There was a post by one young man on Facebook that I found interesting. He said his page was like a billboard that he was ready to rent to any candidate running for the Galmudug Presidency. He was responding to other members of the youths, journalists and politicians, who host on their pages any and all emerging candidates, with a claim for each that he/she is the best candidate. This is not limited to the Galmudug candidates; it is a common occurrence across the country.
In early 1990s when I first went to Sudan for studies, friends who were in the country ahead of us took us to the University of Khartoum. There was a debate corner, where various groups debate certain topics and each party is given a night to present their ideas, which are then debated by the others.
That night, the debate was organized by youths from the Ummah Party, led by Sadiq al-Mahdi. They piled condemnation on top of condemnation against the then ruling party, the Islamic Front of Sudan. I kept on looking around and over my shoulder, expecting for red berets to storm the place and arrest those at the discussion any minute.
A few supporters of the ruling party were later given a chance to defend the government, and they did. Then, both sides of the debate joined in a feast of Ful, a common meal in Sudan, and had fun for the rest of the night.
Later, when I was in the country long enough, I learned that the Sudanese population was divided into various political parties such as the Islamists, the communists, the socialists, liberals and left and right wings. Often they would ask us what we were fighting over as Somalis, given that we share the same religion, culture, language and land. These were questions not easily answered, because there were no identifiable opposing political ideologies represented by different groups.
Different sub-clans of a single clan were killing each other, and one would find it hard to explain why. Every society has elites in the fields of politics, religion, economy, arts and sports.
The elites of pastoralist/rural communities are the brave, the fighters, the horse riders, the generous, the poets and the rich. Similarly in urban communities, the elites are the academics and intellectuals, business tycoons, media moguls, and poets/artists, the influential and powerful, all with a platform to present their ideas, principles and creativity.
When I look at our people today, I see a society that easily overlooks knowledge, ideals, and independent thought. We are a society suffering from an erosion of intellectualism. The result is that we are no longer able to tell the good from the bad. We easily accept hearsay and rumor, and the ensuing myths have reached a level where one would find people seeking cure for vehicles supposedly possessed by evil spirits. We treat as sacred truth one-sided messages that are an insult to the intellect.
Antonio Gramsci was an Italian intellectual, journalist and thinker who had an in-depth look at intellectualism and its role in social change. He divided intellectuals into the regular — those who try to find justifications for the ruling class of the day as well as outstanding issues—and independents who dare to criticize the same.
He argued that intellectualism has little impact until it penetrates the collective conscious of the society and, in the service of people’s everyday life, becomes the common sense.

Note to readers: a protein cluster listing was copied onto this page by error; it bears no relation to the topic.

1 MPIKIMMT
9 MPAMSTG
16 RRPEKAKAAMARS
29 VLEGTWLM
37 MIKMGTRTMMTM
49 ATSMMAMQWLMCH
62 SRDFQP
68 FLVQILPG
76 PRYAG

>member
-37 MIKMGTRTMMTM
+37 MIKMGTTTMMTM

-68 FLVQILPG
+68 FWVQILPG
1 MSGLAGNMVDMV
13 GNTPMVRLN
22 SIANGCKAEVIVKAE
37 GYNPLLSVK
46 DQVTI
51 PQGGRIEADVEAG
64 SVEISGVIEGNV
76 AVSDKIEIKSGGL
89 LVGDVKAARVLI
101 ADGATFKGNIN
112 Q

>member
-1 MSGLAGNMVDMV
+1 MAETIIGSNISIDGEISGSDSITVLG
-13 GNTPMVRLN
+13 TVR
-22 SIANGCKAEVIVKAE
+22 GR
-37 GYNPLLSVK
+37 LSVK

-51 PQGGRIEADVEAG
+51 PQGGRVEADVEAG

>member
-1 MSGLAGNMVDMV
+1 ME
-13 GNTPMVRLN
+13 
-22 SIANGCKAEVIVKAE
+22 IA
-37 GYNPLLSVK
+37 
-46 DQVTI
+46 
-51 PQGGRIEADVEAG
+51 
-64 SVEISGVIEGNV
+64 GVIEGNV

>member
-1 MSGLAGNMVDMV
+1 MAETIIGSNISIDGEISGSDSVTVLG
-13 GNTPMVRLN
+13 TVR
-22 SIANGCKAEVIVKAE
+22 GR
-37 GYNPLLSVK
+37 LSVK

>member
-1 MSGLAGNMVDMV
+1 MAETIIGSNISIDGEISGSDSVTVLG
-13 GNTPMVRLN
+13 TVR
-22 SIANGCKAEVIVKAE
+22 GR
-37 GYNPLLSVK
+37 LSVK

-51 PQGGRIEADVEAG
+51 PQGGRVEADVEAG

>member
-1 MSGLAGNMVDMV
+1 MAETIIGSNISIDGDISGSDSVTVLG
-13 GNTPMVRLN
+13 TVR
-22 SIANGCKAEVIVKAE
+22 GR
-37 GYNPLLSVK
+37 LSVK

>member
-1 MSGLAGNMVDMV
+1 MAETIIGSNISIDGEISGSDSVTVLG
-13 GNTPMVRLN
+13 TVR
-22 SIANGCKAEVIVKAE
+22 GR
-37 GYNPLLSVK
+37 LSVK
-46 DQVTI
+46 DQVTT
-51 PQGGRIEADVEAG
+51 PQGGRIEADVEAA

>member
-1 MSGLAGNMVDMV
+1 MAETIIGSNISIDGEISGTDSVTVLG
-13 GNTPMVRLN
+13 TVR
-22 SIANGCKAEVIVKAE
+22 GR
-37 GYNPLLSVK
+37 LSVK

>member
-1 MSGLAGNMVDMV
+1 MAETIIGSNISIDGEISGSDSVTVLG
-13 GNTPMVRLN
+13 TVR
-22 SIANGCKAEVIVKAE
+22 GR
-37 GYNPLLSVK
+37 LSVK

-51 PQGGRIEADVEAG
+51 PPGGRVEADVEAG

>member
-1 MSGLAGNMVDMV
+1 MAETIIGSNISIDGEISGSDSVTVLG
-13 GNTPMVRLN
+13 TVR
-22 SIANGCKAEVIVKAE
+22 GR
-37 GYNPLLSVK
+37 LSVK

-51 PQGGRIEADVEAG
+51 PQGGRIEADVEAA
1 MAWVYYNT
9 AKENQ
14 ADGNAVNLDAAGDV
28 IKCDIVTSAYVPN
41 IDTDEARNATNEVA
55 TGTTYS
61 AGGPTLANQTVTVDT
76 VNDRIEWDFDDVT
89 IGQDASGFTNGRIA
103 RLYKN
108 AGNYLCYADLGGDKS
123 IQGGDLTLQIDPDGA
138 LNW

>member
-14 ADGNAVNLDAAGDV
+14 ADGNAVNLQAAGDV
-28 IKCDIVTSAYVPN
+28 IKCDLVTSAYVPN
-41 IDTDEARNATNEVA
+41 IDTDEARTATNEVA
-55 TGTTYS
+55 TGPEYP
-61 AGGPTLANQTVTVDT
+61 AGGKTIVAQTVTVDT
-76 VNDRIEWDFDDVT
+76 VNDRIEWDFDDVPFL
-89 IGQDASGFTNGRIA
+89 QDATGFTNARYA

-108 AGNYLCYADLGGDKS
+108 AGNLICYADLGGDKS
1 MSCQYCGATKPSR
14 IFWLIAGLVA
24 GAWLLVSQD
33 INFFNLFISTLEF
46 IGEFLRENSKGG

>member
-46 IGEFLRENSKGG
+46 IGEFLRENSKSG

He pointed out that every academic was not an intellectual, saying “sewing up a torn cloth does not make one a tailor, just as frying a few eggs does not make one a cook”.
When Mussolini could no longer take Gramsci’s insights and maxims, he put him in prison for 11 years until he died.
Still, he wrote 32 memoires combined into 3000 pages, which used to be smuggled out of the prison.
Looking at the root cause of the current damage and destruction in our country, one can easily find two reasons: The use of clan allegiances as a twisted tool of brutality and misconception about the role of the religion in politics and public life.
And so, given that our woes are a result of destructive ideologies, it is unacceptable for those seeking solutions for the country, top among them the political leaders, to be void of thought and doctrine.
It is impossible to get past these problems if our political elites, those one would hope are seeking solutions for the country’s difficulties, go into politics to make a living.
So long as our politics is that shallow and callous, so long as we have no interest in political thoughts and principles that could usher in change, we will remain stuck with the mindset that led us to where we are today.
This is because we cannot fight without an ideology, thought and philosophy; we cannot govern a country without them too. Any nation is guided by faith, conscience, values, knowledge and awareness.
Whatever be the future political system in Somalia, the duty of a statesman is to safeguard the welfare of the citizens. The biggest problem with Somali politics today is that politicians have forgotten this responsibility. Politics is not meant for the fulfillment of selfish aims and greed, its purpose is to serve the common good. Unless we get leaders who can rise above their personal interests and act for the sake of humanity, none of the political systems are going to work in Somalia.
As poet Hadrawi said, “You know you did not win yet if the conscience is not content”.